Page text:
Salvador. Since then, her life has been devoted to the fight for equal justice, to the
promotion and protection of basic rights, and to the preservation of the rule of law. She is
the author of Speak Truth To Power, a book of profiles of fifty human rights defenders
around the world. She has led forty human rights delegations to twenty-seven countries.
At a time of diminished idealism and growing cynicism about public service, her life and
lectures are testaments to the commitment to the basic values of human rights. Kennedy
is on the Board of Directors of the Robert F. Kennedy Memorial, a non-profit organization
that addresses the problems of social justice. She established the RFK Center for Human
Rights to ensure the protection of rights codified under the U.N. Declaration of Human
Rights. The Center provides an ongoing base of support to leading human rights
defenders around the world. The Center uncovers and publicizes abuses such as torture,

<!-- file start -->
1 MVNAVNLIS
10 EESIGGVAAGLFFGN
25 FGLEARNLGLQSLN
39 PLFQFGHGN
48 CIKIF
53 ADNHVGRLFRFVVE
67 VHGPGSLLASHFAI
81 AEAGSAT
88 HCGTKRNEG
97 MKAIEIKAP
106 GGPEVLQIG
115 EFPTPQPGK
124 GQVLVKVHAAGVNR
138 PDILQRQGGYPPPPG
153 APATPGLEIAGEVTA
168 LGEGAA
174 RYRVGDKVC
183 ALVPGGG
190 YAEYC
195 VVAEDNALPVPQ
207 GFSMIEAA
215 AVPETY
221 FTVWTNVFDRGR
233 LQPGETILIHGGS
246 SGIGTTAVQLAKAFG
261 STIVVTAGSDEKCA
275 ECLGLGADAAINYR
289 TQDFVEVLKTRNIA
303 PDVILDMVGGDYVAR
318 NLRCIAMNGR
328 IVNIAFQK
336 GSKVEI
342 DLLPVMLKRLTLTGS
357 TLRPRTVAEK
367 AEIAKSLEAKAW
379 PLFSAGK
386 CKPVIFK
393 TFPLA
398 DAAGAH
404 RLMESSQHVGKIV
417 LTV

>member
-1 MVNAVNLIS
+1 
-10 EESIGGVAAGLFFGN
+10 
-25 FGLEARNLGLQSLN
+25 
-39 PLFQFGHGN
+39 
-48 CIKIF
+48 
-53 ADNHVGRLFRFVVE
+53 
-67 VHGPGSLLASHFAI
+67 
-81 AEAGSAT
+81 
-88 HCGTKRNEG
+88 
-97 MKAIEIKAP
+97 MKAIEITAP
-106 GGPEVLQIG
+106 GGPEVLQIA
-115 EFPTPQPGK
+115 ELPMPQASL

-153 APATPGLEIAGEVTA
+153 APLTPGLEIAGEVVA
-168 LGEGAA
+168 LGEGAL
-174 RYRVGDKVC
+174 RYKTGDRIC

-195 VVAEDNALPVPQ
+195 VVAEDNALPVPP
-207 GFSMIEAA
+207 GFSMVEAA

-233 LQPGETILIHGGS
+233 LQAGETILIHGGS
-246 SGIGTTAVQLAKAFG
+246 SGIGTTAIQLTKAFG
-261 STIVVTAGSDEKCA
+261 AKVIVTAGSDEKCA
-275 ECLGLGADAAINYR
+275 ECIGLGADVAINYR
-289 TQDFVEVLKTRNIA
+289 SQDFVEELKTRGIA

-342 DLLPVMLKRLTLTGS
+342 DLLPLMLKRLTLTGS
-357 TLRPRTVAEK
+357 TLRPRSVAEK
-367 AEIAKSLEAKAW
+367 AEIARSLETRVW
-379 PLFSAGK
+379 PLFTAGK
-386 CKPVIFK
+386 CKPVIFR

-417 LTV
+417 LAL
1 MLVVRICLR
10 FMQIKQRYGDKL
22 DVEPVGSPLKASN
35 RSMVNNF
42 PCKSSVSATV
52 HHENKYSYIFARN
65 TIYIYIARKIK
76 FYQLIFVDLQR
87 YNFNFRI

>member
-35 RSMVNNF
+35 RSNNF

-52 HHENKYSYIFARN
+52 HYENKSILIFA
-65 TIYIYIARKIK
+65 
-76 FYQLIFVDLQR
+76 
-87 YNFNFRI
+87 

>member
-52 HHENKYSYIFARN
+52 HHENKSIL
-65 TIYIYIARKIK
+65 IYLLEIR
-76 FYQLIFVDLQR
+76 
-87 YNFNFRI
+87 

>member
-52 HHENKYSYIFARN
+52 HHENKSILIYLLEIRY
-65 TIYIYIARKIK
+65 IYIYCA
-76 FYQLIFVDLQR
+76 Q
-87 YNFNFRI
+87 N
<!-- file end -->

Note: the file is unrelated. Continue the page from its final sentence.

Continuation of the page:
disappearances, repression of free speech, and child labor; urges Congress and the U.S.
administration to highlight human rights in foreign policy; supplies activists with the
resources they need to advance their work; and creates other programs to advance respect
for human rights. Kennedy has led delegations to, and negotiated with, government
officials from all over the world and has worked on diverse human rights issues such as
child labor, disappearances, indigenous land rights, judicial independence, freedom of
expression, ethnic violence, impunity, the environment, and women's rights. Kennedy has
appeared on ABC, NBC, CBS, and CNN, among others, and her commentaries and articles
have been widely published. Kerry Kennedy is a graduate of Brown University and Boston
College Law School.
TERRY KINNEY co-founded Steppenwolf Theatre with Gary Sinise and Jeff Perry in
1976. Since then, he has directed several plays for Steppenwolf, including The WellAppointed Room, The Violet Hour, A Streetcar Named Desire, A Clockwork Orange,
...And a Nightingale Sang, Of Mice and Men, My Thing of Love, and Streamers. In New
York he directed After Ashley, Beautiful Child, and Eyes for Consuela. Most recently he
directed the short film Kubuku Rides (This Is It) for Steppenwolf Films. He has also acted
in several plays including Balm in Gilead, Orphans, Another Time, Steppenwolf’s